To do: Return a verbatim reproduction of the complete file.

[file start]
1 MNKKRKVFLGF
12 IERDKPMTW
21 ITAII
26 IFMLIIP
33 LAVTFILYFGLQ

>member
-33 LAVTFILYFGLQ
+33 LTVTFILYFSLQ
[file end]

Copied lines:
1 MNKKRKVFLGF
12 IERDKPMTW
21 ITAII
26 IFMLIIP
33 LAVTFILYFGLQ

>member
-33 LAVTFILYFGLQ
+33 LTVTFILYFSLQ